ZT: I think noir is a really effective way to talk about real world issues. It’s this genre dripping with mood and atmosphere but it’s also one that isn’t afraid to present bleak truths. The genre is incredibly malleable. You can throw it into virtually any setting and find a way to make it work. So doing something new and novel is really an exercise in thinking of some way to make the genre fit into a space where you haven’t seen it before. When I first learned about the world of aftermarket body brokerage I was stunned to find there was almost nothing in the genre space about it.

It’s this thing that feels larger than life but it’s happening all across America. So we’re using the genre as a vehicle to explore a weird subculture that is just in the periphery of everyday life. We’ll touch on all the players and get into the why of this business. But we’re really focusing on the people who are preyed upon by this industry and those who wish to tear it down when they learn of the indignity of it all.

Exclusive: Zac Thompson and Jok announce 'The Body Trade' from Mad Cave Studios

Variant cover by Jacob Phillips. Courtesy of Mad Cave Studios.

AIPT: Similarly, the book seems to be inspired by/in the vein of Vince Gilligan and Harmony Korine. What do those creators do so well that’s exciting or feels important somehow (especially about noir and true crime)?

ZT: Honestly, both Korine and Gilligan are looking at this version of America on the fringes. The weirdos who are left behind or living in poverty who see themselves as the vehicle through which to realize the American Dream. They’re both doing something really interesting with telling stories about flawed people who make mistakes at almost every turn. Yet they have powerful dreams and they’re willing to fail over and over to realize those dreams. There’s something very relatable about that.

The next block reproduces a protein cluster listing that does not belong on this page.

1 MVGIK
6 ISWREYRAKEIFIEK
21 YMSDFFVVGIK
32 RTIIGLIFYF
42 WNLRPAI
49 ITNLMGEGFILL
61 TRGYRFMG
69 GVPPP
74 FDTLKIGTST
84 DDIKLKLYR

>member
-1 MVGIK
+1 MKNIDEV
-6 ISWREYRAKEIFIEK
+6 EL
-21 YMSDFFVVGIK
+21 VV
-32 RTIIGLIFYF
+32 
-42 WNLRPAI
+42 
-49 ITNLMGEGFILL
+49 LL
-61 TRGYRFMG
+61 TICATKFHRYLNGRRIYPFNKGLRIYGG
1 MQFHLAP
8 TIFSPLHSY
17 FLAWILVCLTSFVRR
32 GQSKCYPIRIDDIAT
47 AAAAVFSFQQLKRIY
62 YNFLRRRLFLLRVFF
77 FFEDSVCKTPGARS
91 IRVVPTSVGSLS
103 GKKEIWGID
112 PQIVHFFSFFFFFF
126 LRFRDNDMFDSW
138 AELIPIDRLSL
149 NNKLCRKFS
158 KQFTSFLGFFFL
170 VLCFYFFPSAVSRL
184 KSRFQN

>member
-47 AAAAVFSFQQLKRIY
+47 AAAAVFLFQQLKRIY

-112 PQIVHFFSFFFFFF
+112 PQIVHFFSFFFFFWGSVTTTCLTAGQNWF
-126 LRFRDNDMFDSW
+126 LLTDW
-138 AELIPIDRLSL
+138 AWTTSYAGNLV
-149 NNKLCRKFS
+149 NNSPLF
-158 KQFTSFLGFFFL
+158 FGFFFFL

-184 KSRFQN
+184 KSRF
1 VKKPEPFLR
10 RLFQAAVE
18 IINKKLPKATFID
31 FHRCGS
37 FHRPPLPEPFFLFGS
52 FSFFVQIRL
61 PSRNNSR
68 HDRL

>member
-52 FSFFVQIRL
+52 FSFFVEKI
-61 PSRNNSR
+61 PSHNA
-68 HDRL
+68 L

AIPT: What was your interest in the actual body trade? It feels like it’s this unspoken thing that feels deeply weird, almost inhuman to wrap our heads around.

ZT: It’s no secret that I love body horror. So when I realized that this was a real thing that was happening all across America – I almost couldn’t believe it. I like to think we have this great respect for the dead in our culture. Death is the one guarantee we get in life. So, of course, capitalism found a way to profit from it. I think there’s tons of really important reasons that the body trade should exist. But the thing that gets me is how it’s not federally regulated. Which means anyone can set up a Body Brokerage business. And there’s no federal laws that govern the sale and storage of corpses. So you have these really horrific uses of human flesh happening that’s just sorta… legal. It’s perverse. I could write about it forever and feel like I’m barely scratching the surface of the stories you could tell about the industry as it currently exists.

AIPT: What’s it like working together/with Jok? What does the feel and look of this book do to extend or augment the story itself?

ZT: Jok is a powerhouse of an artist. He’s doing everything from the pencils, inks and colors to even some of the SFX on the page. His nimble linework and heavy use of contrast and blacks really makes each page drip with atmosphere. So everything has this sunbaked noir-feel that evokes the heavy shadows and harsh lighting the genre is known for but with this unique Florida twist. His characters are incredibly expressive and so much of this book deals in silence. So it’s really been an exercise in letting Jok run wild on the page. His style is so unique that our letterer on the team, Hassan Otsmane-Elhaou, developed a style of lettering that matches Jok’s SFX and linework. So it all feels like it’s done by one person. It’s quite impressive, really.

Exclusive: Zac Thompson and Jok announce 'The Body Trade' from Mad Cave Studios

Courtesy of Mad Cave Studios.